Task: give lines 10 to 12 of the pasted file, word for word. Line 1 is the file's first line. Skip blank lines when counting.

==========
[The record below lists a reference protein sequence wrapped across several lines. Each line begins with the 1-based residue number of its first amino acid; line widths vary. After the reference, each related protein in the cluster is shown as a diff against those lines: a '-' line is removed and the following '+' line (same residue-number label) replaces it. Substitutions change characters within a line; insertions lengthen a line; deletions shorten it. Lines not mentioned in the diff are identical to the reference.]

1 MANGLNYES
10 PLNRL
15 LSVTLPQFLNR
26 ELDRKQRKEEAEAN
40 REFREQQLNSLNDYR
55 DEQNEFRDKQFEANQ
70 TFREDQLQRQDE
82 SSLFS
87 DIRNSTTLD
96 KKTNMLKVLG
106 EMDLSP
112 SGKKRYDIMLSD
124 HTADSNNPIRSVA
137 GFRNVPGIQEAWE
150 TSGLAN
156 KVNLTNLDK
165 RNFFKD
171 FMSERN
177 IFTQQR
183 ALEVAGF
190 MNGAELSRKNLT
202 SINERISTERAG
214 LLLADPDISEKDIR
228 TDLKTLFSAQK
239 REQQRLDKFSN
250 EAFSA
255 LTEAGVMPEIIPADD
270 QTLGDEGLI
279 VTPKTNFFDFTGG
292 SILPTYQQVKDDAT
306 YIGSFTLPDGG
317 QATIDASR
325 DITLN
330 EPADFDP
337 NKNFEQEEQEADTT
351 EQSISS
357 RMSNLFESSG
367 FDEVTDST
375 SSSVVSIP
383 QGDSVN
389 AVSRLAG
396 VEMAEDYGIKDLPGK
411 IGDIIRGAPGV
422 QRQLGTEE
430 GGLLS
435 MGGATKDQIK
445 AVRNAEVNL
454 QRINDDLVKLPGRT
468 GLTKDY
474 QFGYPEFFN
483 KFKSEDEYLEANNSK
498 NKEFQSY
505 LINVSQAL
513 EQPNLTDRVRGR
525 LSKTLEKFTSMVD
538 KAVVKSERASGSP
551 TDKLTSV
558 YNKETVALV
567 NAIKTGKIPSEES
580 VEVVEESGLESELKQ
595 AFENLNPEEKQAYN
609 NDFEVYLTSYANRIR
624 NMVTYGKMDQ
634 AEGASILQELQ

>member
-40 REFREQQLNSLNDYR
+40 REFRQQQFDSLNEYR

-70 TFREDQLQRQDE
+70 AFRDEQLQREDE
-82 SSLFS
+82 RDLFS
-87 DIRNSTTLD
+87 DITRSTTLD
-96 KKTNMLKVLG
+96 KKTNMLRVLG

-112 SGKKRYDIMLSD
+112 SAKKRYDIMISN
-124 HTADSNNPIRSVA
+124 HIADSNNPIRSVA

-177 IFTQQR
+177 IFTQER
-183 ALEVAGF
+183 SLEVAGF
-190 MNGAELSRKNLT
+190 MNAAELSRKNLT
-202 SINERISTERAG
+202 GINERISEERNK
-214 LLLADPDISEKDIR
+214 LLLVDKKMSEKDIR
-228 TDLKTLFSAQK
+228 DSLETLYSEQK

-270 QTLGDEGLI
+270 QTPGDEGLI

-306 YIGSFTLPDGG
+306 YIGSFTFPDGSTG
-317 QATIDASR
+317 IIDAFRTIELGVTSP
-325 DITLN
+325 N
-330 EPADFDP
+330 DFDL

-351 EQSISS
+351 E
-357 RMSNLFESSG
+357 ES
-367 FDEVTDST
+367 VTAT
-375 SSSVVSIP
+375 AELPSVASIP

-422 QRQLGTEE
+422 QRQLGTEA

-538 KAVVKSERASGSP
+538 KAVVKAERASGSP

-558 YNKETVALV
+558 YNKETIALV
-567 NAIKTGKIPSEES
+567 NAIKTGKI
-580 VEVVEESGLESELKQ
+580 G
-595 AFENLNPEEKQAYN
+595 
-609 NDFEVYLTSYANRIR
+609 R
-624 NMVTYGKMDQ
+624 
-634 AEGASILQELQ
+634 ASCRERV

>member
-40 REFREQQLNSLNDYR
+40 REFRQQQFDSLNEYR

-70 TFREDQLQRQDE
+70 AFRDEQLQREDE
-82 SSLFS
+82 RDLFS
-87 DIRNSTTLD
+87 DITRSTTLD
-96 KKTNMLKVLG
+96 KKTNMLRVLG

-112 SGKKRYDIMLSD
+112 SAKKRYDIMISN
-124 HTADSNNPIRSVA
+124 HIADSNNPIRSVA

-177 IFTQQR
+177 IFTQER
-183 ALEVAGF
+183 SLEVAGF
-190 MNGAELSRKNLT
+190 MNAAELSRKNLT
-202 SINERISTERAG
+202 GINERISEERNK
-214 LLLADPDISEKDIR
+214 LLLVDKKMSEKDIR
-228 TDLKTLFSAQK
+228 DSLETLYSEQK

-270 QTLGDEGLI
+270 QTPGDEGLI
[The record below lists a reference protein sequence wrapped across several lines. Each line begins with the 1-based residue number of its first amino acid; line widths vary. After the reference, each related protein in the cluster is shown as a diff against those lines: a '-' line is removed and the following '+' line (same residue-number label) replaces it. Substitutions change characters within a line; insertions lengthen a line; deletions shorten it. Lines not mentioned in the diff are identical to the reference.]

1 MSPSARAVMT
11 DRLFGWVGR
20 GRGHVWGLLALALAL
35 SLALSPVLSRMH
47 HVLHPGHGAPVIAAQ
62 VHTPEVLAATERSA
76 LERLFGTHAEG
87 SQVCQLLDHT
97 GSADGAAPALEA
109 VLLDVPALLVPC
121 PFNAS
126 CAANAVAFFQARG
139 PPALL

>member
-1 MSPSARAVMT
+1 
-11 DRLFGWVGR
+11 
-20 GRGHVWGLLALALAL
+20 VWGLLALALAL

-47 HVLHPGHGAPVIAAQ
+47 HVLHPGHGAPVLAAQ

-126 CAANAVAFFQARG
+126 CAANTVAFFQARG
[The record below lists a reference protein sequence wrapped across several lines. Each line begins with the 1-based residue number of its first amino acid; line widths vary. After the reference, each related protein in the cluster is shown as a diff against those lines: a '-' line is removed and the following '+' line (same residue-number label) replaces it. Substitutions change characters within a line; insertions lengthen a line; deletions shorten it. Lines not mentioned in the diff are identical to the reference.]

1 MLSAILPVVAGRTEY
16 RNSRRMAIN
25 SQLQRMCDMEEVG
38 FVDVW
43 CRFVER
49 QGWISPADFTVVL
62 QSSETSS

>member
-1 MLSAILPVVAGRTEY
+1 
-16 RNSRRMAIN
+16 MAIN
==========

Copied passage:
87 DIRNSTTLD
96 KKTNMLKVLG
106 EMDLSP